May 11 (Bloomberg) -- Sugar production in Europe may fall by 2 million metric tons in the season starting in October from a six-year high in the current year as farmers reduce the planted area in Russia and Ukraine, F.O. Licht GmbH said.
Europe’s sugar output is estimated to total 28.2 million tons in 2012-13, the Ratzeburg, Germany-based researcher said by e-mail today. That compares with 30.2 million tons forecast for the 2011-12 season, which was the highest output on the continent since 2005-06, the researcher said.
“While beet drillings in the EU are seen hardly changed from a year ago, there will be an expected reduction in areas in Russia and the Ukraine after the bumper 2011-12 crops in those countries,” Stefan Uhlenbrock, an analyst at the company, said in an e-mailed response to questions.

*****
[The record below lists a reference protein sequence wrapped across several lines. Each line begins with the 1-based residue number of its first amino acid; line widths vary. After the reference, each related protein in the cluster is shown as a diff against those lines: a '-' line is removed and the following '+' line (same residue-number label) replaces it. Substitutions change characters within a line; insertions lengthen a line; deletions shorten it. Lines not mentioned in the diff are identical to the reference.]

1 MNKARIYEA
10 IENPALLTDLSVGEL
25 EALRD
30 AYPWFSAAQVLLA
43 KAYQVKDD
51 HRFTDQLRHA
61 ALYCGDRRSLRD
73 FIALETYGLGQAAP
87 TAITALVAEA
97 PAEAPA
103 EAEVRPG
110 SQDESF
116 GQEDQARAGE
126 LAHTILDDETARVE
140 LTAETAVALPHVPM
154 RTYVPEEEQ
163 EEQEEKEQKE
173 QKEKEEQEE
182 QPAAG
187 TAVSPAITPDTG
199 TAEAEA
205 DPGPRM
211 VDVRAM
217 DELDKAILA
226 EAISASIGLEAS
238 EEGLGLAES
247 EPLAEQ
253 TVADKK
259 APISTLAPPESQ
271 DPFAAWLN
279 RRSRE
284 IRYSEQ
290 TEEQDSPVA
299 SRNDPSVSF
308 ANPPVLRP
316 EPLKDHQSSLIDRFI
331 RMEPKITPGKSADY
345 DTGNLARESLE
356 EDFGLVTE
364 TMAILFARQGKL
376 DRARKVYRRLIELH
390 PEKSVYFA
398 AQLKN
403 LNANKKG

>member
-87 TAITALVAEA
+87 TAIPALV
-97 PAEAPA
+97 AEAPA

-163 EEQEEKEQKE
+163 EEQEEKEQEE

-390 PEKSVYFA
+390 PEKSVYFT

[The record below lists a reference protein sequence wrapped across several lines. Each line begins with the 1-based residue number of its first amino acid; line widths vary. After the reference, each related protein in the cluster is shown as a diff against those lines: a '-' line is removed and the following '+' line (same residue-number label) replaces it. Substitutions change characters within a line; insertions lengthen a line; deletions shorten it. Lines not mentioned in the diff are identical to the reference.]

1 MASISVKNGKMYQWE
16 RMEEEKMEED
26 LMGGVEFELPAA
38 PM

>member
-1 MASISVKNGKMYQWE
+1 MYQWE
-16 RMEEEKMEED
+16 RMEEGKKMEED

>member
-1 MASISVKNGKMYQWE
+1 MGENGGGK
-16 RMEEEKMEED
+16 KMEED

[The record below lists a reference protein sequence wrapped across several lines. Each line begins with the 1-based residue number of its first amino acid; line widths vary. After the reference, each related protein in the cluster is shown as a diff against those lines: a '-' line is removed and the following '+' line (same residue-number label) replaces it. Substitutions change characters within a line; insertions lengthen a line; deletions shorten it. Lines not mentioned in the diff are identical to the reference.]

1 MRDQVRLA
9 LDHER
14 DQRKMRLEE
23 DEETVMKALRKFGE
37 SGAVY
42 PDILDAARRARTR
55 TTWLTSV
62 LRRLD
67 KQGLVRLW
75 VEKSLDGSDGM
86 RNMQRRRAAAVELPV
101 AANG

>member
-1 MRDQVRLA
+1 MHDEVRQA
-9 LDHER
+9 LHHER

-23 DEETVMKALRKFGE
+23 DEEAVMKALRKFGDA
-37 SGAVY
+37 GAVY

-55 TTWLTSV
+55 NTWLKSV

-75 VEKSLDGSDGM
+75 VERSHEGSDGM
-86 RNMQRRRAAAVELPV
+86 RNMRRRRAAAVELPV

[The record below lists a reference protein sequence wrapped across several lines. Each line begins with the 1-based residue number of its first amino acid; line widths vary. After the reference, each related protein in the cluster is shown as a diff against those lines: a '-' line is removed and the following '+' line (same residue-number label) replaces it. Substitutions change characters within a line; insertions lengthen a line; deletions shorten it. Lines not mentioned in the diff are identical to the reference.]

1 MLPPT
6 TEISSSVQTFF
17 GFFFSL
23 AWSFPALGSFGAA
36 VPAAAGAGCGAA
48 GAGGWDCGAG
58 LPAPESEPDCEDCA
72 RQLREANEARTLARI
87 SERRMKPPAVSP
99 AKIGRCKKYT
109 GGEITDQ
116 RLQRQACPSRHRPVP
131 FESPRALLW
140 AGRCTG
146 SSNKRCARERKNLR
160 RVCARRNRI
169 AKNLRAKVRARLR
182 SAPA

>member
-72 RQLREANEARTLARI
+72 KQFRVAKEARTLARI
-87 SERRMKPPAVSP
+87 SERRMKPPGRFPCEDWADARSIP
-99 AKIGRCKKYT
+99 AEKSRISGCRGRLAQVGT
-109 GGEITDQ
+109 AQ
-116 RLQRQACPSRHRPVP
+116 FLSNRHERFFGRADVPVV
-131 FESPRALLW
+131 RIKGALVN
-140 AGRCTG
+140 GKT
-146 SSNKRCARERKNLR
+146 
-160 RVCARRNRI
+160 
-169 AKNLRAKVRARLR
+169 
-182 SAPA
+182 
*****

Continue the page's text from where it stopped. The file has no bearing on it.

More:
Russian sugar output is set to climb 60 percent in the current season, according to the U.S. Department of Agriculture. In Ukraine, sugar output for the current season was estimated to rise by 36 percent from a year earlier, USDA data show.
Sugar production within the 27-nation European Union will fall by 1.2 million tons to 16.8 million tons on unfavorable weather, Licht said. Russian producers may make 5 million tons of sugar next season, down from 5.5 million tons in the current year, the researcher estimated.
Planted area in the EU will remain unchanged at 1.42 million hectares (3.5 million acres) in the new season, according to Uhlenbrock. Farmers in Russia will plant 1.174 million hectares, a decrease of 6 percent from the current season, as limited capacity leaves factories unable to process all the sugar beets harvested in 2011-12, he said.
“A rather modest decline in area under beet cultivation coupled with another fast and early sowing period in key producers gives cause for the assumption that Europe may be headed for another above-average crop in 2012-13,” Uhlenbrock said in the e-mail. “The EU may be facing a sugar crop that may be more difficult to dispose of at a time of a world market in heavy surplus.”
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